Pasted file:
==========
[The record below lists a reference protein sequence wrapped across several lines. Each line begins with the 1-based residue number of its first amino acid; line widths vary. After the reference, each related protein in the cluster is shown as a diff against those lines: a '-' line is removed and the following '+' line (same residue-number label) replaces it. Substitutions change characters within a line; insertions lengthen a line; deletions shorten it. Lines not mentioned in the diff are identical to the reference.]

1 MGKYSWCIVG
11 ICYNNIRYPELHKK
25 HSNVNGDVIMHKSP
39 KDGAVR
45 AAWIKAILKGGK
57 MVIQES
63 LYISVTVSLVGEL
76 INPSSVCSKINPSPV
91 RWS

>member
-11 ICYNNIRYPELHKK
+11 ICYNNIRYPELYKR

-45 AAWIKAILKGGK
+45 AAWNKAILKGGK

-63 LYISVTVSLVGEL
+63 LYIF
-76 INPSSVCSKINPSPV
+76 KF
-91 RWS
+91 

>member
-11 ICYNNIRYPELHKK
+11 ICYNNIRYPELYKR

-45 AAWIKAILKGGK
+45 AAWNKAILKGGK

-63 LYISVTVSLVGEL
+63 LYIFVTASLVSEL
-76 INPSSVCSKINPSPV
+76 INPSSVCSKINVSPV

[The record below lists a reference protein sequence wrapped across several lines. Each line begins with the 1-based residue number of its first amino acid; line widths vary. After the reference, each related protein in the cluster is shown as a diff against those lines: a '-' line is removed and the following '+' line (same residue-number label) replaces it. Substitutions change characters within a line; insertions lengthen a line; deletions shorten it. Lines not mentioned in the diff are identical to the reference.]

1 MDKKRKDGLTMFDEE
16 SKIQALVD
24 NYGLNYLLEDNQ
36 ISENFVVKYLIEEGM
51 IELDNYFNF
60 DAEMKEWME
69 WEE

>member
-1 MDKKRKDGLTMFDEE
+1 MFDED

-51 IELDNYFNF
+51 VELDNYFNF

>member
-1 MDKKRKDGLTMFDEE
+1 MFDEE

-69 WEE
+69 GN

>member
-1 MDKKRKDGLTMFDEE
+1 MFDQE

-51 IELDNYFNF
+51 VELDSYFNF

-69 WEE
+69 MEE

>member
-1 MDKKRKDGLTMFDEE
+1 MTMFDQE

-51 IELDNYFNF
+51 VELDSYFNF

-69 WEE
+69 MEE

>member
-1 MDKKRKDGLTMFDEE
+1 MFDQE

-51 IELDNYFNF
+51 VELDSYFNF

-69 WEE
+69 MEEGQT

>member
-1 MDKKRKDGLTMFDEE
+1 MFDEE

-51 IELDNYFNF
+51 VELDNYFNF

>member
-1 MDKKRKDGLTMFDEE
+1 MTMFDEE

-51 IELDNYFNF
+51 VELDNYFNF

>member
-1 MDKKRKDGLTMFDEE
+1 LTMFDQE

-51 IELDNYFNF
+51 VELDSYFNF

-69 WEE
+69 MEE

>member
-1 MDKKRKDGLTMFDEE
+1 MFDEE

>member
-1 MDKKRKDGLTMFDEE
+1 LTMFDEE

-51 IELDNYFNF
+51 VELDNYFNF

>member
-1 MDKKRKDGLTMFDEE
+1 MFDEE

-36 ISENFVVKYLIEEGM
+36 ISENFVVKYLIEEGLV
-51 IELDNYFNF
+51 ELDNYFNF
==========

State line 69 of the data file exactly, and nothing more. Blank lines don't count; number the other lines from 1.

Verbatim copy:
+69 MEEGQT